The Ponemon Institute's new "2011 Cost Of Data Breach Study" for the U.S., sponsored by Symantec, found that the cost to an organization hit by a breach was $5.5 million last year, down from $7.2 million in 2010. The cost per breached record also declined last year, from $214 to $194.
"We didn't expect a decrease," says Larry Ponemon, chairman and founder of The Ponemon Institute, which surveyed and interviewed some 49 U.S. organizations that had been hit by breaches. The study excluded massive breach incidents of more than 100,000 compromised records to prevent a skewing of the data.
The drop likely has to do with experience, as organizations do a better job at responding to and defending against breaches, according to the Ponemon report, and thanks to state breach laws.
Another bit of good news: Customers are less likely to jump ship from a business or retailer that gets breached. Customer churn is down by 18 percent for the first time in the study. According to the report, the cost of loss of business dipped from $4.54 million in 2010 to $3.01 million last year, meaning customers were less likely to abandon a business hit by a data breach.
"Lost business is usually the biggest loss -- losing customers, recruiting new ones," and rebuilding reputation, Ponemon says.
But don't expect the cost of breaches to continue to drop, Ponemon says. "My gut tells me this is just a point in time: It's very likely it could go up. It's very likely a major data breach results in harm to a lot of individuals, with identity theft and medical identity theft that might drive up that churn rate," he says.
The report also revealed that certain factors can increase or decrease the cost of a data breach. An organization's first breach costs them an average of $37 more per record, and jumping the gun to notify customers can be costly: Organizations that notified customers too quickly about a breach before properly assessing it on average paid $33 more per record. "Quick response, we found, can actually drive up your costs. It's a balance between thoughtful response and a timely notification," Ponemon says.
Breaches caused by third parties or lost devices are more expensive, too: Add an average of $26 per record to the bill for third-party data breaches, and $22 for a lost laptop or other device.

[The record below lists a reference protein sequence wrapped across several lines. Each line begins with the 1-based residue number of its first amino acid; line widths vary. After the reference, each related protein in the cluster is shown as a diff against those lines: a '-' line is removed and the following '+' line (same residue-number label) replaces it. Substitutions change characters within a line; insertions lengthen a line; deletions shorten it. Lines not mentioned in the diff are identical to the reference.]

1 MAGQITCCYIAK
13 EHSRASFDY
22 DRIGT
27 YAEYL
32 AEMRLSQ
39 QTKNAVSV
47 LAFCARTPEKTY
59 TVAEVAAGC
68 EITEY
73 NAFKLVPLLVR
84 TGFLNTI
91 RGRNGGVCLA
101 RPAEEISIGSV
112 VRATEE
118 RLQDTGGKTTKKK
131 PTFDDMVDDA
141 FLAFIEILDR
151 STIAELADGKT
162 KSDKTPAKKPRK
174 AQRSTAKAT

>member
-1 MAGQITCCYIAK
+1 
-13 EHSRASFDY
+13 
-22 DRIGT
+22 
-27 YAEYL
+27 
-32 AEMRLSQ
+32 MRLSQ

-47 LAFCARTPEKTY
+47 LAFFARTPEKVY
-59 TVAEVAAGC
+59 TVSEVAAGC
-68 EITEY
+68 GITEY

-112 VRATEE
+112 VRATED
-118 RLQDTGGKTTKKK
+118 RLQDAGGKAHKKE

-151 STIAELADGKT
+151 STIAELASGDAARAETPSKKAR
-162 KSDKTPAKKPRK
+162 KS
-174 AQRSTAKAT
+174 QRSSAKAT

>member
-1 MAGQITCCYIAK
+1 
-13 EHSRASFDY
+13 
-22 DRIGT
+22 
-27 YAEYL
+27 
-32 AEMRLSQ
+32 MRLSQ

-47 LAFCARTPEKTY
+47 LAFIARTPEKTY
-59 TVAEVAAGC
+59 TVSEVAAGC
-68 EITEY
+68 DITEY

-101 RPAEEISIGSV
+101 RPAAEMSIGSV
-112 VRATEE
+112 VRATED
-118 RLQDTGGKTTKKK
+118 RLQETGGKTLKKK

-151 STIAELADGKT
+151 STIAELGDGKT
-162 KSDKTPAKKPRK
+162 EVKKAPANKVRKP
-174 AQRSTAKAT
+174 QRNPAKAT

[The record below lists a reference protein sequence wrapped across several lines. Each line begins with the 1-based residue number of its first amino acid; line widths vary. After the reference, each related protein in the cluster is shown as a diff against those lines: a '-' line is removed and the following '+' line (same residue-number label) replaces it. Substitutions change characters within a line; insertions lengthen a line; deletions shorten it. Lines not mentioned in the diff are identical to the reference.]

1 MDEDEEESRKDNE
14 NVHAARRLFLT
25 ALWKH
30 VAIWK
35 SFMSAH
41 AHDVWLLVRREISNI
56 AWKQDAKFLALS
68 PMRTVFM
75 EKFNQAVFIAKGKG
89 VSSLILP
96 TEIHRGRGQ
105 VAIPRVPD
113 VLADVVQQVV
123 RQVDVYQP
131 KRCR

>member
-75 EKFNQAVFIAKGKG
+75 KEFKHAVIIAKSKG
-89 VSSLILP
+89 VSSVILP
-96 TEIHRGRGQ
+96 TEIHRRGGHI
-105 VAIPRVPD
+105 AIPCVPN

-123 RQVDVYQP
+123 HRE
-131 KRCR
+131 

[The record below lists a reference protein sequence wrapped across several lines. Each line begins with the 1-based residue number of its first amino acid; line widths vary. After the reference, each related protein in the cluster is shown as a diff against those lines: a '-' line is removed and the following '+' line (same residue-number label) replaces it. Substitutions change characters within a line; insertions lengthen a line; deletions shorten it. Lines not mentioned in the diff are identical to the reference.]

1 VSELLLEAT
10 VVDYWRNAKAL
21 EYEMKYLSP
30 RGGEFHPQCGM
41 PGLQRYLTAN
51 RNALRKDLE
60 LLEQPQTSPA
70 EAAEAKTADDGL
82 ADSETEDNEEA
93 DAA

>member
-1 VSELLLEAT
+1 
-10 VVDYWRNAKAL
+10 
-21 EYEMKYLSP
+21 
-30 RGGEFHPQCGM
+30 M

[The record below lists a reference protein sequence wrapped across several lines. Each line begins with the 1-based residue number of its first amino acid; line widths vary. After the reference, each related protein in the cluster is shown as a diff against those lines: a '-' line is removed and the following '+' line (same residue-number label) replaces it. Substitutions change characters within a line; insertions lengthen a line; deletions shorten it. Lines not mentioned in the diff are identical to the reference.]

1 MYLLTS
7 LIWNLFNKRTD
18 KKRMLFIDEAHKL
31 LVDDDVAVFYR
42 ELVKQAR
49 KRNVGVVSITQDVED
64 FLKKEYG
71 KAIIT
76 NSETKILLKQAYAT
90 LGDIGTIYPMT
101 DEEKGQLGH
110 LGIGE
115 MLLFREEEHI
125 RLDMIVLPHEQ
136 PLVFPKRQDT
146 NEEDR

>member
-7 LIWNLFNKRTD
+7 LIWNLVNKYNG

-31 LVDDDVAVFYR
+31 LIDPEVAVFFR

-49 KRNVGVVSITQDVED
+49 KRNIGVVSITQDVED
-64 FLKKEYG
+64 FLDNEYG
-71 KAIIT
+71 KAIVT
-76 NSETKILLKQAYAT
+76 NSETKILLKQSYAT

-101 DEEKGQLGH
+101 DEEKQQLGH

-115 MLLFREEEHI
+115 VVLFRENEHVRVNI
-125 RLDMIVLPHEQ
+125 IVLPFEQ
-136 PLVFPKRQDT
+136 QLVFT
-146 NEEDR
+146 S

Having a CISO in charge of data protection can save you money, decreasing the cost per breached record by an average of $80, and bringing in outside consultants to help in the aftermath of a breach can reduce the cost per exposed record by an average of $41 per record.
The type of breach also dictates the cost of the aftermath: A malicious attack, which accounted for 37 percent of the breaches in the study, is the priciest, at $222 per compromised record. User error or negligence was the most common, with 39 percent of the breaches, and costs about $174 per record.
And the bottom line of the study: The cost of detection and escalation dropped 6 percent, to $428,330, on average in 2011 in comparison to $455,304 in 2010. "There are two ways of reading this. One, companies are spending less resources on forensics, but I don't think that's happening here. Or a lot of companies had no clue how to respond when they found a breach before, so IR planning is making investment more efficient," Ponemon says.
Meanwhile, breach notification costs rose by 10 percent to $561,495 last year, versus $511,454 in 2010. "The reason for that, we think, is not that regulations have changed that much, but the view that the regulatory hammer is going to come down on companies who are not careful on managing their data ... notification costs increased because of the way organizations are being the most transparent" about a breach, he says.
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